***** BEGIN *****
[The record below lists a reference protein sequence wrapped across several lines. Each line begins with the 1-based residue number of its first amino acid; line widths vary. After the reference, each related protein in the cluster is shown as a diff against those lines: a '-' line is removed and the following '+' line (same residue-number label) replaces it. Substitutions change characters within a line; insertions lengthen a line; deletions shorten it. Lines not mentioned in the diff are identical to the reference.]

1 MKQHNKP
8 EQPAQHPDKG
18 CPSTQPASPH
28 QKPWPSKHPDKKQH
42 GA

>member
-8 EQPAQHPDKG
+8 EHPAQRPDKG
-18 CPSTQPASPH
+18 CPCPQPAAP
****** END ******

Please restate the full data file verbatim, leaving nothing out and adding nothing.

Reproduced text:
[The record below lists a reference protein sequence wrapped across several lines. Each line begins with the 1-based residue number of its first amino acid; line widths vary. After the reference, each related protein in the cluster is shown as a diff against those lines: a '-' line is removed and the following '+' line (same residue-number label) replaces it. Substitutions change characters within a line; insertions lengthen a line; deletions shorten it. Lines not mentioned in the diff are identical to the reference.]

1 MKQHNKP
8 EQPAQHPDKG
18 CPSTQPASPH
28 QKPWPSKHPDKKQH
42 GA

>member
-8 EQPAQHPDKG
+8 EHPAQRPDKG
-18 CPSTQPASPH
+18 CPCPQPAAP